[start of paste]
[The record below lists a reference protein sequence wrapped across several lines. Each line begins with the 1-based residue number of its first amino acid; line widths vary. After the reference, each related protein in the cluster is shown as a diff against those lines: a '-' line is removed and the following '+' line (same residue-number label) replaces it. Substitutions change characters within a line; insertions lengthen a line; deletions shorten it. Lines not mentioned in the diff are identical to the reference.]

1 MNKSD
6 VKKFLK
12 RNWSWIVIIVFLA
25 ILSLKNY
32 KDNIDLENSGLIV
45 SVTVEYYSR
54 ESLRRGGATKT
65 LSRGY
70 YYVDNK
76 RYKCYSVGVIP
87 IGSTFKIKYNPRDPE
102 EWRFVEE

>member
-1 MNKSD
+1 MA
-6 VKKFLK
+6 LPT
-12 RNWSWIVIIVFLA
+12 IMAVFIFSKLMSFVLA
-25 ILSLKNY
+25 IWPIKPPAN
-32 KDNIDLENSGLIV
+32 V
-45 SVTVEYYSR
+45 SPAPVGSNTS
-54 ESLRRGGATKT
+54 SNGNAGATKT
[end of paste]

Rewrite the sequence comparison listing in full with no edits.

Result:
[The record below lists a reference protein sequence wrapped across several lines. Each line begins with the 1-based residue number of its first amino acid; line widths vary. After the reference, each related protein in the cluster is shown as a diff against those lines: a '-' line is removed and the following '+' line (same residue-number label) replaces it. Substitutions change characters within a line; insertions lengthen a line; deletions shorten it. Lines not mentioned in the diff are identical to the reference.]

1 MNKSD
6 VKKFLK
12 RNWSWIVIIVFLA
25 ILSLKNY
32 KDNIDLENSGLIV
45 SVTVEYYSR
54 ESLRRGGATKT
65 LSRGY
70 YYVDNK
76 RYKCYSVGVIP
87 IGSTFKIKYNPRDPE
102 EWRFVEE

>member
-1 MNKSD
+1 MA
-6 VKKFLK
+6 LPT
-12 RNWSWIVIIVFLA
+12 IMAVFIFSKLMSFVLA
-25 ILSLKNY
+25 IWPIKPPAN
-32 KDNIDLENSGLIV
+32 V
-45 SVTVEYYSR
+45 SPAPVGSNTS
-54 ESLRRGGATKT
+54 SNGNAGATKT